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VDH launches dashboard about COVID-19 variants in Virginia; 44% of cases among ages 29 and younger
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VDH launches dashboard about COVID-19 variants in Virginia; 44% of cases among ages 29 and younger

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Members of the Virginia Medical Reserve Corps prepared to give a COVID-19 vaccination during a drive-thru event outside the Virginia Department of Game and Inland Fisheries building in early April.

Dr. Fauci explains the efficacy of the current vaccines against COVID-19 variants

Three months after Virginia confirmed its first case of a COVID-19 variant, at least 965 of the state’s 652,321 coronavirus infections have been caused by one of five variants currently circulating the state.

The state lab is working to boost its capacity to analyze test samples for variants, but so far it has analyzed barely 1% of the total coronavirus cases in Virginia since March 2020.

On Friday evening, the Virginia Department of Health launched a new dashboard on its website with variant-related statistics. The dashboard shows that 50 Virginia residents have been hospitalized with infections from variants and five have died.

One of the five deaths occurred in the Chickahominy Health District, which includes Hanover County. Three of the five involved people in their 60s.

More than 4 out of 5 of Virginia’s variant-caused infections are attributed to the highly contagious United Kingdom variant. Chesterfield County’s health district has had 51 cases of the U.K. variant, while Henrico County’s health district has had 45. The Richmond Health District has had 20, and the Chickahominy Health District has had 13.

About 44% of the state’s confirmed cases of variant infections have been among Virginians ages 29 and younger. The same ages account for about 35% of all COVID-19 cases recorded since the start of the pandemic.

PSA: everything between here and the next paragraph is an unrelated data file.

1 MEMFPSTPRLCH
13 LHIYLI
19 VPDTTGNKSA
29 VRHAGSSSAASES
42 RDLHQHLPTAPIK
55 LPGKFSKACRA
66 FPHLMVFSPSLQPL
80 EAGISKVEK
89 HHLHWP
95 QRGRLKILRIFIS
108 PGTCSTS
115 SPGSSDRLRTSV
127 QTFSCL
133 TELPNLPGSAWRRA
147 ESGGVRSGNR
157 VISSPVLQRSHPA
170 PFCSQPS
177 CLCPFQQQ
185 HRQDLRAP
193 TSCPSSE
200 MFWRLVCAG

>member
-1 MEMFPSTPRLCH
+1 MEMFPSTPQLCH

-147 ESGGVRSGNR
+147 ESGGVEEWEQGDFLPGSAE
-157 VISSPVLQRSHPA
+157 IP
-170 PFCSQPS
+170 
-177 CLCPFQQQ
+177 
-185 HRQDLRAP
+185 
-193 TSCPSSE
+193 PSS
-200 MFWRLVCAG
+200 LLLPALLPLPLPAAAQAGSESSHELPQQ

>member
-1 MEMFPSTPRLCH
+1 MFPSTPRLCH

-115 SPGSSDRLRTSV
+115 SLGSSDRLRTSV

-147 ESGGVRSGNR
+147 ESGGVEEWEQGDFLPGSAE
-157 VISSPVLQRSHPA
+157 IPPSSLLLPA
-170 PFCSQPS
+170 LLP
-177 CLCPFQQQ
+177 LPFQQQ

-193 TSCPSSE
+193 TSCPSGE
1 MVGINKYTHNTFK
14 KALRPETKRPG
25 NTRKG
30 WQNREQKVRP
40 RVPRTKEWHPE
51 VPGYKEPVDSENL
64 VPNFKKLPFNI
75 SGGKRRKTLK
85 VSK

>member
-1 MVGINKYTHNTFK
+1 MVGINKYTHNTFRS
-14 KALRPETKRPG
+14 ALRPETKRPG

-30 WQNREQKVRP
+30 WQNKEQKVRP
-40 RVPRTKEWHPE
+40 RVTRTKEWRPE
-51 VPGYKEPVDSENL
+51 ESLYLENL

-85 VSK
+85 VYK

Ballad Health, a hospital system serving Southwest Virginia and parts of Tennessee, reported last week that patients with COVID-19 are getting younger, with some barely in their 20s. The average age of an infected Ballad patient has dropped to 58 this year. In 2020, it was 67.

What Ballad Health is seeing is occurring nationally, a trend that health officials have linked to contact sports and people in their 20s being more likely to go to bars.

Dr. Rochelle Walensky, director of the federal Centers for Disease Control and Prevention, said vaccinations are accelerating at a high pace, but it’s occurring as cases and hospitalizations increase in parts of the country.

“And cases among younger people who have not yet been vaccinated are also increasing,” Walensky added.

A possible turnaround is how Pfizer is looking for emergency authorization for children ages 12 to 15, upon finding a 100% efficacy rate in clinical trials.

Currently, the only vaccine available to people younger than 18 is Pfizer’s. All Virginia residents 16 and older became eligible to receive the vaccine last Sunday.

smoreno@timesdispatch.com

(804) 649-6103

Twitter: @sabrinaamorenoo

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